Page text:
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Japan confirms secret Cold War-era pacts with US

Japan has confirmed the existence of secret Cold War-era pacts with the US that allowed nuclear-armed warships to enter Japanese ports, violating Tokyo’s postwar principles.

While declassified U.S. documents have already confirmed such 1960s agreements, Tuesday’s revelation broke with decades of official denials.

The investigation by a government-mandated panel is part of Prime Minister Yukio Hatoyama’s campaign to rein in the power of bureaucrats and make his government, which was elected to power last year, more open than that of the long-ruling conservatives, who repeatedly denied the existence of such pacts.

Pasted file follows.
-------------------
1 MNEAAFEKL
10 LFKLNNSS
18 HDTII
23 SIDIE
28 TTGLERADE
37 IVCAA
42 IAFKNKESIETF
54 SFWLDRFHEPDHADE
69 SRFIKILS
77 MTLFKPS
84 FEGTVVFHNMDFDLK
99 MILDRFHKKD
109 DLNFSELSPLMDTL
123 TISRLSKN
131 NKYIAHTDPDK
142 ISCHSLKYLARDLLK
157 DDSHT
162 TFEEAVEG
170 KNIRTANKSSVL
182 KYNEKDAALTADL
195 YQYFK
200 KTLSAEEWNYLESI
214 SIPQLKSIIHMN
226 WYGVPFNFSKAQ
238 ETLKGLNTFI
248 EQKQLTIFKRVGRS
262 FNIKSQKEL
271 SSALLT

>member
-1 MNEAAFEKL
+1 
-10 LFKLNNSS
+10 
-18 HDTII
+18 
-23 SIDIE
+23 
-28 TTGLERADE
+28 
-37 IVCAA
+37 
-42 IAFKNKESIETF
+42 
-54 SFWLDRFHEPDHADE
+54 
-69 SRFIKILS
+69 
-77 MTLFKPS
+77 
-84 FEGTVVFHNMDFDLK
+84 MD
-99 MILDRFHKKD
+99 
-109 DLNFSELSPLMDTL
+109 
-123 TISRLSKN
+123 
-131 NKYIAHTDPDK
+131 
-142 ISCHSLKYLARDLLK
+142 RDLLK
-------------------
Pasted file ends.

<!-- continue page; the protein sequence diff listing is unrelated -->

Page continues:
“It’s regrettable that such facts were not disclosed to the public for such a long time, even after the end of the Cold War era,” Foreign Minister Katsuya Okada told a news conference, adding that the investigation was meant to restore public trust in Japan’s diplomacy.

The panel examined documents surrounding four pacts, including Tokyo’s tacit permission that U.S. nuclear-armed warships could make calls at Japanese ports – a violation of Japan’s so-called three non-nuclear principles not to make, own or allow the entry of atomic weapons.

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